Date of Award

1-1-2009

Degree Name

Doctor of Philosophy

Department

Business Administration

First Advisor

Mykytyn, Peter

Abstract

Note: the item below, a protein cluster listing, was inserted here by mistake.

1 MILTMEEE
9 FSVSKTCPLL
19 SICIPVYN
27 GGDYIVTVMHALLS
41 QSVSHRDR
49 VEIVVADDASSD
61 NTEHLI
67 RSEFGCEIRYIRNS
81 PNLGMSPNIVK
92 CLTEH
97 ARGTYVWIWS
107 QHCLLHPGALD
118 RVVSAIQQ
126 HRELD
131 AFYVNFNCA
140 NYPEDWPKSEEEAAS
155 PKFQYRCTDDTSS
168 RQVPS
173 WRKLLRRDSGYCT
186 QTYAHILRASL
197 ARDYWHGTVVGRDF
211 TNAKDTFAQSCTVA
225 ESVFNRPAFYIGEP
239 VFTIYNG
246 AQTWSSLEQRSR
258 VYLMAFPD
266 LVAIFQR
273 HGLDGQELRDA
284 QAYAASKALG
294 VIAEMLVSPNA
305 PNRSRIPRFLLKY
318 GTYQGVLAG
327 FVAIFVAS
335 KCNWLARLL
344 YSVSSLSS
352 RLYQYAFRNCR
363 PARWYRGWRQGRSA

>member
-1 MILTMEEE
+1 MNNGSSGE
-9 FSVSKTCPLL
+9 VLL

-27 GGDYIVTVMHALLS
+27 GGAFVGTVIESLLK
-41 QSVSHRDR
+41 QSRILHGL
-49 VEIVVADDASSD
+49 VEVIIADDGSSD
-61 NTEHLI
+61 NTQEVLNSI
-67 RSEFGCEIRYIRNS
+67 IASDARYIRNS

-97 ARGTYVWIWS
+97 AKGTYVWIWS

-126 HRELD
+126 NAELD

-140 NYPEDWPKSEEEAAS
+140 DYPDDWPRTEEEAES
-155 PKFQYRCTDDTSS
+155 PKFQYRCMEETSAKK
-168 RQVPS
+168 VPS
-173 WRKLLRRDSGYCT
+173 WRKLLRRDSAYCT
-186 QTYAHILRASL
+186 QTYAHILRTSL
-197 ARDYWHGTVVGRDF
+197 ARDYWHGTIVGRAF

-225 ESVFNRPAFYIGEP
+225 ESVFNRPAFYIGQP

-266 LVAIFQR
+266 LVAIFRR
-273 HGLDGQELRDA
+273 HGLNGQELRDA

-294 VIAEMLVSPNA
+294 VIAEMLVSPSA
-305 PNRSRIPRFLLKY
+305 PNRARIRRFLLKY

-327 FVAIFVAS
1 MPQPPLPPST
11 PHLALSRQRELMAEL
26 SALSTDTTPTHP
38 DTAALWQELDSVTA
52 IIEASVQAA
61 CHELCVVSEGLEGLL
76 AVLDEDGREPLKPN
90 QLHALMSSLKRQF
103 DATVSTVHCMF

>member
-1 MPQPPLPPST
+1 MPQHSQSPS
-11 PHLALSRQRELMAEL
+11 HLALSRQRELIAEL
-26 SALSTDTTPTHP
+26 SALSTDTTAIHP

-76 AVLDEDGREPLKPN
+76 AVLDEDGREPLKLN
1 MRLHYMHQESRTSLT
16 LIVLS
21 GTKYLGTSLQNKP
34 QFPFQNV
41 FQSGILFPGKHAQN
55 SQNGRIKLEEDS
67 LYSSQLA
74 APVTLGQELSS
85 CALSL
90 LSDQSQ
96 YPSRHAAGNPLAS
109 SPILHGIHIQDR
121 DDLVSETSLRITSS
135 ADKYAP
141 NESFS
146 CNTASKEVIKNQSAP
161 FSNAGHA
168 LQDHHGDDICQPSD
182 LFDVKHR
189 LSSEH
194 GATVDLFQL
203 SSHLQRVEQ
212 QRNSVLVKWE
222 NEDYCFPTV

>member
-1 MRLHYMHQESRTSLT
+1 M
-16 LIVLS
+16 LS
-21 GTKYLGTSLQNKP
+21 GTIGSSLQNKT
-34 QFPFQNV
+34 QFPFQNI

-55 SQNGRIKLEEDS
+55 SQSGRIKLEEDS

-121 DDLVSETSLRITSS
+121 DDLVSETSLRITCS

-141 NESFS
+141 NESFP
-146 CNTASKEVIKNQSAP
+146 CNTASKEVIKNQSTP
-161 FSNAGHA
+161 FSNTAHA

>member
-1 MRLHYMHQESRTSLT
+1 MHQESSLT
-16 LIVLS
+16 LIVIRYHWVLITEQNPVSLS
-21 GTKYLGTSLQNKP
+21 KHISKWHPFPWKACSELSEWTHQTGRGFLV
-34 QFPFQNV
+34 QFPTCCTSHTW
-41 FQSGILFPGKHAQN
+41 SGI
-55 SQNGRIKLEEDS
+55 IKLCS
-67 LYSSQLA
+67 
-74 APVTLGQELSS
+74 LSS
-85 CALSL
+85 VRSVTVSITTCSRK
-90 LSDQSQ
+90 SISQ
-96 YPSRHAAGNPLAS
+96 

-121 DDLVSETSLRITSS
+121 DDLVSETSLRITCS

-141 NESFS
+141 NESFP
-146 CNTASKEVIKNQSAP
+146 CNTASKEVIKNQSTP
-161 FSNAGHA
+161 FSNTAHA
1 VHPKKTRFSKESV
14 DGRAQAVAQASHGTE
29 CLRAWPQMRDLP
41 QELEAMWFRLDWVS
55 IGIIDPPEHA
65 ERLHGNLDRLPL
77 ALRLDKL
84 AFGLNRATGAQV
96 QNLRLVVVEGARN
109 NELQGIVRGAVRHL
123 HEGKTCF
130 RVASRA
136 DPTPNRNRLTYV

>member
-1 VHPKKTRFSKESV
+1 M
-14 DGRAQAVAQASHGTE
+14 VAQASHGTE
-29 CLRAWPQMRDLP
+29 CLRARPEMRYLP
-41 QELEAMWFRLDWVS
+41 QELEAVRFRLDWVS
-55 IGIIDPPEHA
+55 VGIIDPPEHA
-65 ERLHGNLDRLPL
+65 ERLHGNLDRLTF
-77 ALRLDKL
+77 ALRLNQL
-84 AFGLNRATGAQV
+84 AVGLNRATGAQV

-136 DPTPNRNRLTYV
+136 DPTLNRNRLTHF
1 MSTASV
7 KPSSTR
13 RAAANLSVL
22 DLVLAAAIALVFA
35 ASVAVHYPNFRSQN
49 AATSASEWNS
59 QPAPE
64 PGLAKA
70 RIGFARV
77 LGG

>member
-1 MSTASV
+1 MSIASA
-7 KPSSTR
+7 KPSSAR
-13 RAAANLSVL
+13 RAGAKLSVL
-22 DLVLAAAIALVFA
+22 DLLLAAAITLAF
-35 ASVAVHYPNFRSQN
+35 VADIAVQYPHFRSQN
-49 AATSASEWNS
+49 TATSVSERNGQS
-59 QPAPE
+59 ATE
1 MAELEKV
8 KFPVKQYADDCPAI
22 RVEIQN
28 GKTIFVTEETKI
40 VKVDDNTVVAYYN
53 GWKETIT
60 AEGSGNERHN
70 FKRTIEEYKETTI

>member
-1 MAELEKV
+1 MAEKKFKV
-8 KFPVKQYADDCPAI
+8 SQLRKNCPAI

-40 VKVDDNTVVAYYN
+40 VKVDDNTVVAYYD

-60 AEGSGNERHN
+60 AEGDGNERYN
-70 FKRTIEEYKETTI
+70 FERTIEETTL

The development of e-commerce relies upon consumer usage intentions, and Information Systems (IS) researchers have examined usage intentions toward various online e-commerce systems. However, these systems have been studied in prior works independently rather than comprehensively. In order to pursue better measures for predicting and explaining Business to Customer (B2C) e-finance and some other major e-commerce adoptions for consumers, a comparison analysis across three different online systems (online shopping, online banking and online payment) was conducted to advance the understanding of the adoption factors and their linkage to consumer behavior. Refining from Perceived Risk Theory and existing studies, specific risk facets, consumer characteristics and system characteristics were operationalized and integrated within the Technology Acceptance Model (TAM) resulting in a proposed e-finance and other e-commerce system adoption model. A survey instrument was developed based on exploratory qualitative inquiry and quantitative assessment and was used to assess the influence of different risk and utility facets on the attitude towards e-commerce adoption. Results of this empirical study showed that the relationships between perceived usefulness, perceived ease of use, and intention of use were positively and significant towards all three online systems, while perceived risk had a negative impact on the adoption of online shopping and online payment only, which could result from the relative high risk perception towards the two systems. The results provide support of extended TAM model which integrates perceived risk and additional system-specific features and user-specific demographic factors in predicting a consumer's intention of adoption of online systems. Implications for both the academic and practitioner communities were discussed.

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